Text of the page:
Training Wheels No Longer Needed

Wanting affirmation/ acceptance/a head nod from Black people is a normal part of a growing conscience. You want the approval of the person who your people have done harm to because you believe in some way it absolves you of your deep sense of white guilt. Also, white people tend to use Black people as their moral compass because theirs is so skewed. Proximity to Black women specifically makes anyone look moral. Think about how Black women are used to validate political candidates as not racist (It’s like saying, “But I have a Black friend I can’t be racist”). Black women do not benefit from the proximity to whiteness like it does for white people.

A great example of this happened here in Sacramento. Mayor Steinberg used Black leaders to push a tax measure so Black people would vote for it. He ended up using the money from Measure U that was supposed to go back to suffering communities and gave it straight to the police department. Fifty million dollars to be exact. White people use Black bodies as transactional props (just like they did during slavery) but the social contract is almost always broken by white people. They use Black people as a moral validation for their evil plans without any obligation to acknowledge or change the conditions in which we live in. Stop using Black people to make yourselves not look racist. You’re still racist.

When I first began as an organizer, my mentor had a huge influence on how I felt about myself. She was the epitome of what kind of Black woman I wanted to be. I envied her ability to see the humanity of Black people and speak truth to power so eloquently. Her perspective on our humanity and her unwavering dedication to our liberation was contagious. If she liked any of my posts on Facebook I felt like I was on the right path. It was a sense of validation that I wanted so badly because she was/is greatly respected in our community.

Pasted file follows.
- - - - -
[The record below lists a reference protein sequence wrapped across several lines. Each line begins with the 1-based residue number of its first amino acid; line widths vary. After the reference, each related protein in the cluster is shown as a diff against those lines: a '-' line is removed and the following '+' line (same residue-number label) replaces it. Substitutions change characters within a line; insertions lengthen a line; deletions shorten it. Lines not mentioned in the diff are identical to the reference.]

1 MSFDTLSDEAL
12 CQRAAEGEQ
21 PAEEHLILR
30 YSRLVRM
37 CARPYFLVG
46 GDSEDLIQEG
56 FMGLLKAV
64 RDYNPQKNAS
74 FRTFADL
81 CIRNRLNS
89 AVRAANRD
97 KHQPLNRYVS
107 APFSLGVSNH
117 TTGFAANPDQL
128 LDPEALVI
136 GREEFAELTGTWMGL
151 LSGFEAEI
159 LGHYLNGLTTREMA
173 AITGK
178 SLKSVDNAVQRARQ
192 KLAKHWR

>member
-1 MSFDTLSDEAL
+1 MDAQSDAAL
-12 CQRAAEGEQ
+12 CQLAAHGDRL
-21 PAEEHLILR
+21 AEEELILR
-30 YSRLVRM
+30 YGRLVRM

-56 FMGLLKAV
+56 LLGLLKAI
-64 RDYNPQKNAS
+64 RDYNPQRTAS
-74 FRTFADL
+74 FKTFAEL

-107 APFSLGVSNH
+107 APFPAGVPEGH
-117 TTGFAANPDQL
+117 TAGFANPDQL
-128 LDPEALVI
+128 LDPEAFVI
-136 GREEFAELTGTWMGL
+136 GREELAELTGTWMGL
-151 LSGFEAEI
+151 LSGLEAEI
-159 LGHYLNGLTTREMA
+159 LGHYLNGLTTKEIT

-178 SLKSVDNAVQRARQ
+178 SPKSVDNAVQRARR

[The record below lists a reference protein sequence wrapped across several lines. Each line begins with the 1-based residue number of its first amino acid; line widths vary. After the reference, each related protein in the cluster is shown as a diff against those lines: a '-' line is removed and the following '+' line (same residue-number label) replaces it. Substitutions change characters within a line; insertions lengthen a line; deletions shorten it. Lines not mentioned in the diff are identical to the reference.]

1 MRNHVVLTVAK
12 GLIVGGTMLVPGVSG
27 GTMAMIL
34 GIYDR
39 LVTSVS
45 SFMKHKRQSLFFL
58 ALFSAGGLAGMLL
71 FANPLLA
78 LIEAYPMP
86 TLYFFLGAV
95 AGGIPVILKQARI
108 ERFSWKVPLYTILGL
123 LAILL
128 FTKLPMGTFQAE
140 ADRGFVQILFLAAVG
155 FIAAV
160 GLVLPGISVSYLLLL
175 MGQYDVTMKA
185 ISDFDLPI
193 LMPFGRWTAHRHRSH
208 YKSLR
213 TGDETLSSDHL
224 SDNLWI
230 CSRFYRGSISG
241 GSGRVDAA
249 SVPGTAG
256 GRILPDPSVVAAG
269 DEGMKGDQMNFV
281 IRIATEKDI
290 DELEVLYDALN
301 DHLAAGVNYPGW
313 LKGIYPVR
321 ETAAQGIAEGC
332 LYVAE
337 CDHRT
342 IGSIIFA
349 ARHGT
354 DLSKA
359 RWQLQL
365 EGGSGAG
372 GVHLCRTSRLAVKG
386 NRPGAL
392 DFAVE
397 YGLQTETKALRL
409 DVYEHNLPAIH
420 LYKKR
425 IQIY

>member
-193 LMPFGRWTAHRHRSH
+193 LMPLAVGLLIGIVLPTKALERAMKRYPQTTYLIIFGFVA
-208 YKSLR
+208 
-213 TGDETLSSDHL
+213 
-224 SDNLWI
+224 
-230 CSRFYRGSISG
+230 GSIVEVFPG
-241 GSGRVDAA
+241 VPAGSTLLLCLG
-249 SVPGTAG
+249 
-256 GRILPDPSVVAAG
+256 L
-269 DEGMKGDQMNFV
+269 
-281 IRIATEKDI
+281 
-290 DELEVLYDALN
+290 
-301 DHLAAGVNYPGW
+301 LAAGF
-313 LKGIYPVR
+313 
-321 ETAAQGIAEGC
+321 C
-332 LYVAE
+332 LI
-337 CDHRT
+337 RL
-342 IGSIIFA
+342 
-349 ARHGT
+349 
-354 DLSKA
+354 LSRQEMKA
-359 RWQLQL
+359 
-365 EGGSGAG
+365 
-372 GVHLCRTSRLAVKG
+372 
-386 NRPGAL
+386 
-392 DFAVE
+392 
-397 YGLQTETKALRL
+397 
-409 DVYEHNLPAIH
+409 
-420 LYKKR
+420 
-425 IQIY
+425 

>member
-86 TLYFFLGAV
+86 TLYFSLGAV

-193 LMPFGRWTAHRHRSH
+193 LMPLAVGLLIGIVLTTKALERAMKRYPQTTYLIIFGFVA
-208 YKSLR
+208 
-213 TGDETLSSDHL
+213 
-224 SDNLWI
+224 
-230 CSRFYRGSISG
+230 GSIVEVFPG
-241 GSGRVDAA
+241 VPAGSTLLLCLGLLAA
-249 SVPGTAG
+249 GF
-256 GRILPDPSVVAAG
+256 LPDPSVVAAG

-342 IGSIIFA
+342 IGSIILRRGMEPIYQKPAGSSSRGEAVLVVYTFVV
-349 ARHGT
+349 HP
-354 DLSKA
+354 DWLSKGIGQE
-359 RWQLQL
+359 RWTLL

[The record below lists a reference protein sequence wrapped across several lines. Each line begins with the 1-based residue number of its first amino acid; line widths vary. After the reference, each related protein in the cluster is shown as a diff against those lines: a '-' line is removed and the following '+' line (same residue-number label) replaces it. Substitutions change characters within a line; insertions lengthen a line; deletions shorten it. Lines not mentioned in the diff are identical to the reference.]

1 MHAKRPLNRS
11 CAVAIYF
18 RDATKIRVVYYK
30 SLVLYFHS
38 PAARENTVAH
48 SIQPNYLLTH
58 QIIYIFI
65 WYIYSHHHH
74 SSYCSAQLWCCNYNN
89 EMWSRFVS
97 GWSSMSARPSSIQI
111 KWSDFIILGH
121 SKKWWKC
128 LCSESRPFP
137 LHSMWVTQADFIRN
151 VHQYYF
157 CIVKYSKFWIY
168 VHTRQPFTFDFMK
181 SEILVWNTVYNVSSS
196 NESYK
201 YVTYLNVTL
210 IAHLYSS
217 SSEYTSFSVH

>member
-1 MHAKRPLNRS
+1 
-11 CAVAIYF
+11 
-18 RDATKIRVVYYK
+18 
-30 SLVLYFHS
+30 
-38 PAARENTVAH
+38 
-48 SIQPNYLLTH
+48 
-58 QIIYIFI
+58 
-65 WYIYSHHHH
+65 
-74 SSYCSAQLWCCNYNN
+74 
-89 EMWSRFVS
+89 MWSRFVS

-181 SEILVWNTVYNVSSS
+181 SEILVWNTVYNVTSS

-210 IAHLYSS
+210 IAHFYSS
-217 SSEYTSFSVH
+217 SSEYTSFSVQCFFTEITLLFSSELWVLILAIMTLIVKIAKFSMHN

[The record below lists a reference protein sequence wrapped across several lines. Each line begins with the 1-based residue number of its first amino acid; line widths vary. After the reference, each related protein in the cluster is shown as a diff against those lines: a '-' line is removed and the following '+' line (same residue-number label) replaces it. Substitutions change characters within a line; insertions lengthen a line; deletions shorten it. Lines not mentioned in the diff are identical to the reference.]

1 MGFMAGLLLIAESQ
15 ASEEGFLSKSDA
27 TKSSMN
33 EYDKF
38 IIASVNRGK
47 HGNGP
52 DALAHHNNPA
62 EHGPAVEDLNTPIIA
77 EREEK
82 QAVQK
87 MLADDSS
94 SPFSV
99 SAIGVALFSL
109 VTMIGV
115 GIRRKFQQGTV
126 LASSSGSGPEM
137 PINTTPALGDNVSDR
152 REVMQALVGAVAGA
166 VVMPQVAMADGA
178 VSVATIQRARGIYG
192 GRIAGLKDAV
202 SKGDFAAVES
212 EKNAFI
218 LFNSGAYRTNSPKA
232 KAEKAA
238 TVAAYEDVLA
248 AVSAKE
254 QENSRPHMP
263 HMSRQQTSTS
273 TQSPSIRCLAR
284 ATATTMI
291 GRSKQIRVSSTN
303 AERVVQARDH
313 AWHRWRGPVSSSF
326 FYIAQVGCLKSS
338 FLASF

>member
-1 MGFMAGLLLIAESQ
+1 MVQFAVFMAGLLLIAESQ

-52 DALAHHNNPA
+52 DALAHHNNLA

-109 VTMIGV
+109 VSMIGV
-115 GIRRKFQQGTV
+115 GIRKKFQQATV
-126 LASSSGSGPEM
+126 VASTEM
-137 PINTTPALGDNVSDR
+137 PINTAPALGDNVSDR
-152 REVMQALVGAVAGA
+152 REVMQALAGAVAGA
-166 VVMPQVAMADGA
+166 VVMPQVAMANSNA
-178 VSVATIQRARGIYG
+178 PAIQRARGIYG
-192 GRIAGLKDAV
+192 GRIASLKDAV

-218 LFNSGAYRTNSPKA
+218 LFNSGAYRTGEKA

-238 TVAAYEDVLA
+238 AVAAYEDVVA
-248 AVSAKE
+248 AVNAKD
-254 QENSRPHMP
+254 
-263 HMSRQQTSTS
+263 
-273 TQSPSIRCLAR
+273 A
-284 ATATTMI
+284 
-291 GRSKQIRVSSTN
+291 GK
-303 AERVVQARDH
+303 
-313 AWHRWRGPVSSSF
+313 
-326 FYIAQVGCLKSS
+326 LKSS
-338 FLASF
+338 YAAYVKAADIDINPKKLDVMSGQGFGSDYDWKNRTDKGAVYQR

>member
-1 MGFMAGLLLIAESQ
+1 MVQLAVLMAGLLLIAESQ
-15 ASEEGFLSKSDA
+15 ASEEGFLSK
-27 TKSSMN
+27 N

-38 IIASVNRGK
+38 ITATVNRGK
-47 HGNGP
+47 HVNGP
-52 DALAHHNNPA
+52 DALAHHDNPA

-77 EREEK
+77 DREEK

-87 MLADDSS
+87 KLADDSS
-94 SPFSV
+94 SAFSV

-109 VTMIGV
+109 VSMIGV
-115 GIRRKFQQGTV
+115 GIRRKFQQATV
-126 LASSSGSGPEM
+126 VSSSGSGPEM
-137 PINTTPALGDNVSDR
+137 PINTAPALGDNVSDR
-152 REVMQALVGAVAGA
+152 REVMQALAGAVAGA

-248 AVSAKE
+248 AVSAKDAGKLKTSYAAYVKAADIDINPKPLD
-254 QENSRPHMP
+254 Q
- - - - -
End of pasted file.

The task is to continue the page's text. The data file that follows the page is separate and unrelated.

As I continued to do the work of unpacking my internalized racism, sexism, and homo/transphobia, my inner new empowered/liberated voice became my moral compass. I am now able to have confidence and not rely on the approval or validation of others (although it does indeed feel marvelous when a radical Black feminist agrees with me). The training wheels have come off and I can think fully for myself now. Her voice and training guided me to find my truth. It didn’t replace my own interpretation of reality, but helped me stay close to the philosophy of Black liberation.

I look to prophetic Black voices to guide my value system of radical Black love even now. I always keep my ear tuned to the people who are closest to the pain. I lean into the voices of those who love Black people on a molecular level, those whose compassion extends far beyond anything I have ever experienced.

For people doing the work, as you begin to separate your humanity from white supremacy (and all its variations) and decenter yourself, you will begin to own the truth, take responsibility for white supremacy, and have the language and courage to address it in real time when it is in fact the most harmful. You will begin to have a system of inner checks and balances that don’t require the labor of Black people. You won’t need Black people to dismantle a system that you built. You will come to respect Black voices, compensate Black voices, and center Black voices because you understand that the voices of the most marginalized need to be at the forefront of the solutions. It’s required. You’ll be more willing to check yourself because there will always be blind spots. You will come to respect Black bodies as human beings and not human shields for your racism.

Elika Bernard is a communications expert, skilled orator, and prolific writer with an extensive history in the visual and performing arts.

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